Online services now favoured by an increasing number of organisations.
Cloud computing for business is yet to go mainstream in Europe according to research from Eurostat, the statistical office of the European Union. While cloud computing might not yet be widespread, the use of cloud services in the EU has still increased compared with statistics in 2014, and an uptake in cloud computing has been most noticeable in the UK.
Eurostat’s research shows that cloud adoption in the UK is outpacing the EU average, with nearly 42% of companies adopting some form of cloud service in 2018. This compares with an EU average of around 26%. Also looking at 2014 figures, the UK’s cloud adoption has increased by around 18% since then, compared with an average increase across EU countries of 7% over the same period.
As for what businesses are most using cloud services for, email is the key service, with 69% using a cloud solution for email, saving on the associated installation and maintenance costs of setting up a server infrastructure. Furthermore, 68% of organisations used cloud services for file storage, while a little over half use cloud computing for office software.
When it comes to more advanced applications, cloud computing presents businesses with opportunities outside of their own technological capabilities. 23% of businesses said that they used cloud computing platforms to take advantage of their computing power to run their own business software applications, and 29% used the cloud to access more advanced customer software applications for managing information about customers.
Benefits Of The Cloud
Eurostat’s research is clear to point out one of the key reasons why businesses would want to adopt cloud computing: cost. In accessing the computing resources hosted by third parties on the web, companies can save time, effort and money on building their own IT infrastructure, both hardware and software. Anything that can give an organisation a competitive advantage is worth consideration, and cloud computing certainly presents businesses with some potential upsides.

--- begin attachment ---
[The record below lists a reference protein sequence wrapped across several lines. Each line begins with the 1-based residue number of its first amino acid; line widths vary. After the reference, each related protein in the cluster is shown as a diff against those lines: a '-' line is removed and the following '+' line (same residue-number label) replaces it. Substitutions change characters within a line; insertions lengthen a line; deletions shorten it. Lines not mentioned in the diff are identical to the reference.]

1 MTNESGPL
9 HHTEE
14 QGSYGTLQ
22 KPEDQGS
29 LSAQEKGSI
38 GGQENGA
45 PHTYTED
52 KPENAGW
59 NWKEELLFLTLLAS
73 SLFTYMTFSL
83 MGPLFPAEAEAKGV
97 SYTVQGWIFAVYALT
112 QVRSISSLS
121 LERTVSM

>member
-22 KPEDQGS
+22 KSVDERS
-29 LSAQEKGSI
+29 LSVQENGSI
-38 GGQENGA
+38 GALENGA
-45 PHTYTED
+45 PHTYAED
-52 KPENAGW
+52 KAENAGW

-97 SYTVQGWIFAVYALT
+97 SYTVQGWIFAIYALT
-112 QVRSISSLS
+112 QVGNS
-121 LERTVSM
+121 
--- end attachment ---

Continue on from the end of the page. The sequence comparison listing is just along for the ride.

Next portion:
Cloud computing also provides businesses with a more flexible, on-demand solution to computing resources. For example, one obvious example of cloud software is Microsoft’s Office 365, which offers SMEs a ‘work anywhere’ solution that’s scalable and easy to set up.
The technological power that cloud computing offers can provide small businesses with services, software, storage and computing power that they simply could not achieve if attempting to set up such an infrastructure physically. The cloud has enabled businesses and employees to access powerful, web-based solutions from low-cost computers and mobile devices, making it possible to run businesses and networks in ways that simply were not possible before.
Of course, cloud computing services are only as strong as the internet underpinning them, and in this respect, technological advancements such as 5G and reliable broadband networks are a must if cloud computing is to continue to be adopted at the rate that UK businesses are currently achieving.
As we have written before, whichever services you choose – for example, whether you opt for public cloud services, more controllable private cloud options or a hybrid of the two – will ultimately depend on your business. Either way, businesses certainly seem to be increasingly looking to the cloud.
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